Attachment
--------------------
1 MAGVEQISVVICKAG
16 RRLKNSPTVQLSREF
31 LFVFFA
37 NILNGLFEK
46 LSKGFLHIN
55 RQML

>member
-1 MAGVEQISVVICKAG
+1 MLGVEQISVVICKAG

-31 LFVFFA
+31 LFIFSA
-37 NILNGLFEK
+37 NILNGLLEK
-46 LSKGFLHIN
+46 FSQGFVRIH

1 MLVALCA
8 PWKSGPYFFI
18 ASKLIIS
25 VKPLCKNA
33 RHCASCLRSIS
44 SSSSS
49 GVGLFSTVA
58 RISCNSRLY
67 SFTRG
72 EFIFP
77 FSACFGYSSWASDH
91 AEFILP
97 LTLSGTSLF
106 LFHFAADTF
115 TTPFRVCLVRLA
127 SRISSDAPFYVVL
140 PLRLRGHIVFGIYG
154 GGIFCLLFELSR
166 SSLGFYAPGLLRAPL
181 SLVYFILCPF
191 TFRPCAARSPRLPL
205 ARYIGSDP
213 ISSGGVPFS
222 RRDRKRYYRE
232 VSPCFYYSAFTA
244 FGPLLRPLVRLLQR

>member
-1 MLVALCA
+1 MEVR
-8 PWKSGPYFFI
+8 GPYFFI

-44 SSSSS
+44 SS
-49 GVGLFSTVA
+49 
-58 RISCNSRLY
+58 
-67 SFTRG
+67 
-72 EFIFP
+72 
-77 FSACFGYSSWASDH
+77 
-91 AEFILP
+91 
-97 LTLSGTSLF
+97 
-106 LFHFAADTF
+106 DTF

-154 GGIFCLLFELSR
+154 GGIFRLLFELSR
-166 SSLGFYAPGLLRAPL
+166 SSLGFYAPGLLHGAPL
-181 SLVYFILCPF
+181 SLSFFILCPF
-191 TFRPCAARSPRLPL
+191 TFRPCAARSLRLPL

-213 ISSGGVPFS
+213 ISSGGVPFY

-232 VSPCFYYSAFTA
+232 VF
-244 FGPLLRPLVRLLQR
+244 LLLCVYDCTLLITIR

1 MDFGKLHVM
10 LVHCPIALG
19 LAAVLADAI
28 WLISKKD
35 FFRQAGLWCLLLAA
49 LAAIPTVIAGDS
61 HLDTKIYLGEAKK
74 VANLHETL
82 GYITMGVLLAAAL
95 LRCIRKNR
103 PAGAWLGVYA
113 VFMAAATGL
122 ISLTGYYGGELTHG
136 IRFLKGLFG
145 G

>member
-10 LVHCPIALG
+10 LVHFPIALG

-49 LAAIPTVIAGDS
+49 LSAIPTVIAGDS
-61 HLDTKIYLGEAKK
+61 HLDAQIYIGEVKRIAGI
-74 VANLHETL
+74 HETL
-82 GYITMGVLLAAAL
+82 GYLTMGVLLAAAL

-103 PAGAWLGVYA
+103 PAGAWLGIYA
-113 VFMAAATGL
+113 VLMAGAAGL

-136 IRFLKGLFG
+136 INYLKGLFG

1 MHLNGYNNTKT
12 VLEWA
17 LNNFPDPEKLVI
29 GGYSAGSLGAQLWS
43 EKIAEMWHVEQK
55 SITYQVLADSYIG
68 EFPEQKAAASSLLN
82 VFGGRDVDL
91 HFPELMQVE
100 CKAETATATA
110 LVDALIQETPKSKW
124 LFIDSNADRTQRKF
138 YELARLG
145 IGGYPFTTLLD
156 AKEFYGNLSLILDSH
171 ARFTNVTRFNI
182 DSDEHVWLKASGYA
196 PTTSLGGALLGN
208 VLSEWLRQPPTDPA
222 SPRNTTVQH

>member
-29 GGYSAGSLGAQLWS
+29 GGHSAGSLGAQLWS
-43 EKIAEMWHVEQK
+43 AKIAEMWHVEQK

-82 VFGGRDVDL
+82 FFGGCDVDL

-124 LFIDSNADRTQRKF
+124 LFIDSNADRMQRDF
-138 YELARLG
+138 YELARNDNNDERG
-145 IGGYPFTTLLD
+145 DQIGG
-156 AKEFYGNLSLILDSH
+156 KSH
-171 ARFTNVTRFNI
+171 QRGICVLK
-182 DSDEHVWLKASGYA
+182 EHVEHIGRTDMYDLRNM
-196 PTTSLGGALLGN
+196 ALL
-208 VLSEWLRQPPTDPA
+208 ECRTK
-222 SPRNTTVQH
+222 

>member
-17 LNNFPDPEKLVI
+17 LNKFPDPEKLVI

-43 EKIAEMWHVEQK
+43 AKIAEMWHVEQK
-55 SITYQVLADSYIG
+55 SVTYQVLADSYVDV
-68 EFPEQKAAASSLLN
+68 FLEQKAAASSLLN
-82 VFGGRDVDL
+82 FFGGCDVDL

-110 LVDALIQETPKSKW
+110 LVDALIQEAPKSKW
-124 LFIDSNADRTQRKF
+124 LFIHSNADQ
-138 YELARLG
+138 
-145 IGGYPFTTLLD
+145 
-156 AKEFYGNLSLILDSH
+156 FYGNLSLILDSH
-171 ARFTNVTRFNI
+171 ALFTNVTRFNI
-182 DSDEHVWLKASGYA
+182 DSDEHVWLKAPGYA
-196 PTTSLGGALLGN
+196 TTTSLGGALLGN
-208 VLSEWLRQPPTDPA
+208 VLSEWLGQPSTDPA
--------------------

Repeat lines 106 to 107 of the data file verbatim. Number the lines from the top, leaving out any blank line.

+103 PAGAWLGIYA
-113 VFMAAATGL